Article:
If you can, please support this newsletter by upgrading your subscription today:
Earlier today the World Health Organization declared the novel coronavirus a pandemic. Earlier this week Congress’ in-house doctor predicted 75 to 150 million Americans will contract the virus. National and local governments across the world have canceled parades, church services, weddings, funerals, and festivals; they’ve shut down state-owned theaters and concert halls; they’ve asked private businesses to postpone sporting events and conferences, and individual citizens to put off nonessential travel. The producers of the new James Bond movie delayed its release until November.
What should comedy workers do?
Most people who make comedy make it in small, crowded rooms. The work is public-facing and generally involves plenty of physical contact, whether it’s in an improv scene or as a comic shakes the host’s hand before their set. Comedy is also closely tied to the service industry: most clubs and theaters double as bars and/or restaurants, whose equally public-facing workers are frequently exposed to pathogens. Both lines of work are highly volatile; few workers have health insurance or job security, and they can’t work from home. For comedy workers to make a living during the pandemic, they must expose themselves to great risk. To my knowledge, no club or theater, at least in the US, has yet shut down. The show goes on.
Over the last few days I have reached out to comedy venue owners and operators to see how they are working to mitigate the risk of coronavirus for their performers and other workers. Below are a few best practices I have gleaned. Many overlap with common sense tips everyone should follow—wash your hands, don’t touch other people’s hands, etc.—but I will emphasize them anyway. My hope is also that these might be of especial use to DIY comics producing shows in non-comedy venues, like bars or art spaces, whose coronavirus-mitigation procedures may not be specific to comedy work.
The directors of the Annoyance Theatre in Chicago, iO in Chicago, and ComedySportz Philadelphia all stressed the importance of frequent hand-washing for performers and staff. You know this one: wash your hands for at least 20 seconds, ideally with hot water, soap, and vigorous scrubbing. Then use a clean towel to dry them.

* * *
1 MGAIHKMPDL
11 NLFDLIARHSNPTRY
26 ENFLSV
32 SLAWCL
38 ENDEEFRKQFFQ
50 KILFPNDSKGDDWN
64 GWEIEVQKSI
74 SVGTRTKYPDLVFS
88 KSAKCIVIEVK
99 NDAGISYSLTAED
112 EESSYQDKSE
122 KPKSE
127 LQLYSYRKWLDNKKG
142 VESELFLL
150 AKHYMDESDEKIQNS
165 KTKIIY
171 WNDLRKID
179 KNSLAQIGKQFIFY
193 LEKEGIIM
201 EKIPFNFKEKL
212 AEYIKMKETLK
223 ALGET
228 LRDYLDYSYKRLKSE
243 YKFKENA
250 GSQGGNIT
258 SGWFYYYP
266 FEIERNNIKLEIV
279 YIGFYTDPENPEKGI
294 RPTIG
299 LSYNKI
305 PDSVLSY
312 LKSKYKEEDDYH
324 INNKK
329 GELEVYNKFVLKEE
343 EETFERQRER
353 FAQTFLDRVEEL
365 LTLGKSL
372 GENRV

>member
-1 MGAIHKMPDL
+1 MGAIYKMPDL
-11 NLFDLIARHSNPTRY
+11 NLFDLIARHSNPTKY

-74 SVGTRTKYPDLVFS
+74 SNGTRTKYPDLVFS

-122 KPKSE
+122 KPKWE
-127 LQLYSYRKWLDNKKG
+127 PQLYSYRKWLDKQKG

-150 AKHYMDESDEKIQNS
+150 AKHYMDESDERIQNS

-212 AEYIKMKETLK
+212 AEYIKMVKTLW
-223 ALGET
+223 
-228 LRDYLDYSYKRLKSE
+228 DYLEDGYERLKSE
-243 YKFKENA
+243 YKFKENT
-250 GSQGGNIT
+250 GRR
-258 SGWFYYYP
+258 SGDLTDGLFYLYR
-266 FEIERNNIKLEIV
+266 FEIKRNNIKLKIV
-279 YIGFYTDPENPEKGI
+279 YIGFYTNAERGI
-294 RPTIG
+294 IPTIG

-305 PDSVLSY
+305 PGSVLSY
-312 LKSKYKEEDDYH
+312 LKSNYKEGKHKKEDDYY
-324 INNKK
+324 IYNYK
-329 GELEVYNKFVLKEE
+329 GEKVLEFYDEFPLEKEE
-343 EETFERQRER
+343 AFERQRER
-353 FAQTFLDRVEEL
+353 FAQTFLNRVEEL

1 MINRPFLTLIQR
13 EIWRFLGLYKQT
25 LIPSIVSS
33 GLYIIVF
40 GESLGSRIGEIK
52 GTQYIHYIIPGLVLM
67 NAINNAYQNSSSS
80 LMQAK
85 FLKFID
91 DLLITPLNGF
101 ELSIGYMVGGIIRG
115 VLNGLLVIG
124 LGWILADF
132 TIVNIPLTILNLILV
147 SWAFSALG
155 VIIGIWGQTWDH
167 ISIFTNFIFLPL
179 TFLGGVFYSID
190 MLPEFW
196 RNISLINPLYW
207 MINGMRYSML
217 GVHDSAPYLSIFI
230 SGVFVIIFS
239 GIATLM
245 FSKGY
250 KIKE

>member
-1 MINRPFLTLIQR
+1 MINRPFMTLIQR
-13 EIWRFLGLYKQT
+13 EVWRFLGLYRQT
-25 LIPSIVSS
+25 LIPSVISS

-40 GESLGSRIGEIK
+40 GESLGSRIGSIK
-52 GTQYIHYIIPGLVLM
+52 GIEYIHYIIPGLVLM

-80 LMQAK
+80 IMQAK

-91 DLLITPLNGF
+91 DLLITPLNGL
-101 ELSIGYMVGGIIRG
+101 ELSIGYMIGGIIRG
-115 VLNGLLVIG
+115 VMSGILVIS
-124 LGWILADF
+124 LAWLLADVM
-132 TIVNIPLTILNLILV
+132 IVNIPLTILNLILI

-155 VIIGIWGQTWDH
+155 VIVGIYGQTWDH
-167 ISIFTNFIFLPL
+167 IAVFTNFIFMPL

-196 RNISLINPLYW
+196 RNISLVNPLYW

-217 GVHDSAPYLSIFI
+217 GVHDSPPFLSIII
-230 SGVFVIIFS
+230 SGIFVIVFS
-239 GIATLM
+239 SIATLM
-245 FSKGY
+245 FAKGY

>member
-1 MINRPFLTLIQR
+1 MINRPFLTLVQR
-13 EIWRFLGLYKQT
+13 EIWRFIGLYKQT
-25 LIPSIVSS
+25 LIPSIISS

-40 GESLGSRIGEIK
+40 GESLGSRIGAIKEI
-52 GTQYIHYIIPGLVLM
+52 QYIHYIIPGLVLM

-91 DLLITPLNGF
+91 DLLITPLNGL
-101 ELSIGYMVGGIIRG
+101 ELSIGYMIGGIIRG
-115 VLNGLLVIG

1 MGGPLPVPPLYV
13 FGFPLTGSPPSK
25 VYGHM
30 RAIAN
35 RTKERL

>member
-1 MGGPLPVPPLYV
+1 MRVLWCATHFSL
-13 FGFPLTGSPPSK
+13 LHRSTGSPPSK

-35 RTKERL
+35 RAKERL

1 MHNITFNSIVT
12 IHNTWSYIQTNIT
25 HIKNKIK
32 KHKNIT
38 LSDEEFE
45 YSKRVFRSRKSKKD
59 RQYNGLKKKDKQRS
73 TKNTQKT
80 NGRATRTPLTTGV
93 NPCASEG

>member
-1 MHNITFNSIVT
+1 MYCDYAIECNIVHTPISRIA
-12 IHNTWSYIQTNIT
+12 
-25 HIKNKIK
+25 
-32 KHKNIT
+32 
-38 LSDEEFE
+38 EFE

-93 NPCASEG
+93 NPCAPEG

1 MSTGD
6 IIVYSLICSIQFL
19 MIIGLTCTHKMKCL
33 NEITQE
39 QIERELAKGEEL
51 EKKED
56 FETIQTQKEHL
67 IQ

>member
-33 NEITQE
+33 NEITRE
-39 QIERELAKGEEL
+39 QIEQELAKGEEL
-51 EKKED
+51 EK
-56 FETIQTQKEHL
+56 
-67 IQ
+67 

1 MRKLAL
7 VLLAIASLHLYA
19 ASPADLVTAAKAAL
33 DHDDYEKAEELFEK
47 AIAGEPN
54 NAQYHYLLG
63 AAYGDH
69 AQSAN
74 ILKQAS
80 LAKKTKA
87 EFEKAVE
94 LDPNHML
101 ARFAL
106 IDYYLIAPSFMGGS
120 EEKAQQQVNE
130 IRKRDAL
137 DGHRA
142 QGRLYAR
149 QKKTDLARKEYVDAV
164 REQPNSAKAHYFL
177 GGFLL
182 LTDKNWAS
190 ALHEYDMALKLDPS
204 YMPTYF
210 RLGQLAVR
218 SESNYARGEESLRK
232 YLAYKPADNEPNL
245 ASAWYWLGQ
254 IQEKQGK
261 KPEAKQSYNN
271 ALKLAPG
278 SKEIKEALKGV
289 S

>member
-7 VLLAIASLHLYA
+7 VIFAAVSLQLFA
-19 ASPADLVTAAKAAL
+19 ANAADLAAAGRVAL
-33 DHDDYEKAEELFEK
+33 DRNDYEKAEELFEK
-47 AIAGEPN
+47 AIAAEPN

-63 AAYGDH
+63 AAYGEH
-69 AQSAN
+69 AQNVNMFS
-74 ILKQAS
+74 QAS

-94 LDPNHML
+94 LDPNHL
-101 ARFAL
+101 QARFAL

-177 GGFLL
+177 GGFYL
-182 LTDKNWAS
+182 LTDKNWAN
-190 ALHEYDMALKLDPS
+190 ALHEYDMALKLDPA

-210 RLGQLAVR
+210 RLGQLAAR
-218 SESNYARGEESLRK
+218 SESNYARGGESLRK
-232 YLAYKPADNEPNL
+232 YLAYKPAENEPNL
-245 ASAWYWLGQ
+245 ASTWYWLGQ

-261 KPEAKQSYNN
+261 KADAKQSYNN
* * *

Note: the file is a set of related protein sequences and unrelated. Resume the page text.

Jennifer Estlin, the Annoyance’s Executive Producer, said her theater is putting up signs in bathrooms outlining proper hand-washing technique. So did ComedySportz’s Don Montrey. The CDC offers printable posters here.
Charna Halpern, Artistic Director of iO, said her staff regularly disinfects tables and seats. Jamie Flam and Vanessa Ragland, co-founders of Dynasty Typewriter in Los Angeles, described “pre, post, and between show Lysol wipe downs of everything including doorknobs, arm rests, and microphones.”
It is also important to sanitize any technical equipment, like sound and light boards. Estlin said the Annoyance has ordered a UV sanitizing wand, like this one, for that purpose.
Provide hand sanitizer for workers and patrons
Make the stuff readily available for everyone. Estlin said the Annoyance will soon have a hand sanitizing station resting on its bar; Dynasty Typewriter offers sanitizer to patrons as they enter the theater.
Use disposable microphone covers
Dynasty Typewriter’s founders mentioned sanitizing microphones between each use. I think you should follow the Annoyance’s lead and go a little further by using disposable microphone covers like these. It may be awkward for comics or hosts to put a new one on the mic at the beginning of each set, but it is better to be awkward than to spread a deadly virus.
I hope DIY producers, especially people running open mics, seriously consider investing in disposable covers. I’d recommend seeing if you can get whatever bar or venue you work with to assume the cost—they’re cheap and to everyone’s benefit. Consider them for your podcast setups too.